In the metropolitan capital of what used to be the most advanced nation in the world, hundreds and hundreds of thousands of people still have no electricity, following the quick storm that ripped through the mid-Atlantic on the night of June 29. A spokesman for one of the area power companies said, "We're looking at approximately a week before we get our last customer restored."
All the while, people are putting up with day after day of triple-digit heat, roads blocked by downed power lines and trees, debilitated public transportation, and having to boil possibly contaminated water. Lots of good it does that Nero, just back from fiddling while Colorado burns, has made a show of instructing FEMA to assist the District of Columbia, Maryland, Virginia, and other affected states.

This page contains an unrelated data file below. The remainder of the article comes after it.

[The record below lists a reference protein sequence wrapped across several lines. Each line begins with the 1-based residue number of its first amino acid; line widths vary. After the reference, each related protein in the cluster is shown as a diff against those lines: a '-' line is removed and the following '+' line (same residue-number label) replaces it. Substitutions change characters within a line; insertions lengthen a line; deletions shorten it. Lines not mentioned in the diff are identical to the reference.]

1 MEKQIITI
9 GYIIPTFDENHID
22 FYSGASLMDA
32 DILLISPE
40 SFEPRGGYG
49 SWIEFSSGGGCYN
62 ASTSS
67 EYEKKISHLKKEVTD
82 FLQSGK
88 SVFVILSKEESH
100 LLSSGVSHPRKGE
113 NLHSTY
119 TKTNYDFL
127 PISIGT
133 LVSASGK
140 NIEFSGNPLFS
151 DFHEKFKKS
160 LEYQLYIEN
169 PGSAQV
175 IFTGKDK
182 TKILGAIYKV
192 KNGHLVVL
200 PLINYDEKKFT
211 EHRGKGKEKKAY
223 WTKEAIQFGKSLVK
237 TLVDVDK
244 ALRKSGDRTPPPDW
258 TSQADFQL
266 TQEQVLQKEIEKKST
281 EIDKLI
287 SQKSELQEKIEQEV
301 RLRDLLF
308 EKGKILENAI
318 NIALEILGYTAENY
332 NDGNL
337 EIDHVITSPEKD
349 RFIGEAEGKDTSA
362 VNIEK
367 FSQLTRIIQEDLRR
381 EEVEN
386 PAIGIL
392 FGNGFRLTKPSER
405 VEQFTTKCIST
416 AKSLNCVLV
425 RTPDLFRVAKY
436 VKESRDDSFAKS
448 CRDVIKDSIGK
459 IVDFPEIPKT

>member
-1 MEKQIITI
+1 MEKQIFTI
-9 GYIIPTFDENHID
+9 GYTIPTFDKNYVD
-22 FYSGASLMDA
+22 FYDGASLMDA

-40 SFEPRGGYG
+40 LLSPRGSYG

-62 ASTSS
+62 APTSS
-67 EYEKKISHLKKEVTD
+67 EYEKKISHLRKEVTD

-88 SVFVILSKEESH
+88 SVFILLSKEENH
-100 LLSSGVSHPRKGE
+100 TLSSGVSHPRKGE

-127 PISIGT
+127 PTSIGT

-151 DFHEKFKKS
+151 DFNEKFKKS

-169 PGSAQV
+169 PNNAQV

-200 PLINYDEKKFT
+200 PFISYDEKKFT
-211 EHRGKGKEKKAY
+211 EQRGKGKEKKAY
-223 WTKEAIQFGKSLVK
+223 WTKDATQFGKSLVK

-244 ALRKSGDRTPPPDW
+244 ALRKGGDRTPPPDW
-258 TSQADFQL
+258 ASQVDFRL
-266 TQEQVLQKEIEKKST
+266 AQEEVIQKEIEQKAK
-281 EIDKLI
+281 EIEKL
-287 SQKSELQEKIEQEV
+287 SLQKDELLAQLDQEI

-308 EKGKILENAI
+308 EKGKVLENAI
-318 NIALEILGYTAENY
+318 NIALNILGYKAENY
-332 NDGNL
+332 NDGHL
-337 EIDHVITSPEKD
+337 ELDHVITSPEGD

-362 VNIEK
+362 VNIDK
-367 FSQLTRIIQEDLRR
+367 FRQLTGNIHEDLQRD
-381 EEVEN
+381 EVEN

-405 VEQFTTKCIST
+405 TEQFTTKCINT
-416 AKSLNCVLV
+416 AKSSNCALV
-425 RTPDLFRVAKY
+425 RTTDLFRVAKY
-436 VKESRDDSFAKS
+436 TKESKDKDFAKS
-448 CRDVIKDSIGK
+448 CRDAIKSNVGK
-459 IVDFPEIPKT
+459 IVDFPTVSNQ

But even Nero's "home town" has not gone unscathed. This afternoon a Chicago-area thunderstorm has knocked out power to some 150,000 ComEd customers.
Had the American people not allowed the nation's infrastructure to undergo decades of collapse at the behest of Wall Street, the storm with its 80 mile-per-hour wind gusts would have proven to be a momentary inconvenience, not a protracted life-altering and life-taking brush with Third World conditions.
Last month, the American Society of Civil Engineers gave the U.S. infrastructure a near-failing D grade, and said that an extra $2.2 trillion is needed just to bring it up to its former functioning status.